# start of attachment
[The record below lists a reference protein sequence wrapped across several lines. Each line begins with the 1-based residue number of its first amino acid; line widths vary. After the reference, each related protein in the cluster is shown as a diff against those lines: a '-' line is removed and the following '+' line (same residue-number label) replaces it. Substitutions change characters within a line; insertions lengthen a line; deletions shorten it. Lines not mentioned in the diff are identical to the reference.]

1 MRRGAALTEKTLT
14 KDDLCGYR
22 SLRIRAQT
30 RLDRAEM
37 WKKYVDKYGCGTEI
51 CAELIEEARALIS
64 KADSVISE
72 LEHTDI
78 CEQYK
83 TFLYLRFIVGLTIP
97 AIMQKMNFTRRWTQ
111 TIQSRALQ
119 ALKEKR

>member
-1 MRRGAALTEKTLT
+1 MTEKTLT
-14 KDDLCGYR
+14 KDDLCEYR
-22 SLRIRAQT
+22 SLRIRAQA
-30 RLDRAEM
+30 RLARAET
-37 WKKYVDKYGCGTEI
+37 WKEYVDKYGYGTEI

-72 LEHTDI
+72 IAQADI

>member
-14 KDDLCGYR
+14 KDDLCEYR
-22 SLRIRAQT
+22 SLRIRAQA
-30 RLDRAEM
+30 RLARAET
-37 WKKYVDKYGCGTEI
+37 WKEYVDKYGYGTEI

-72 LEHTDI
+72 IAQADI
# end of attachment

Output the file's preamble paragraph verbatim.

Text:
[The record below lists a reference protein sequence wrapped across several lines. Each line begins with the 1-based residue number of its first amino acid; line widths vary. After the reference, each related protein in the cluster is shown as a diff against those lines: a '-' line is removed and the following '+' line (same residue-number label) replaces it. Substitutions change characters within a line; insertions lengthen a line; deletions shorten it. Lines not mentioned in the diff are identical to the reference.]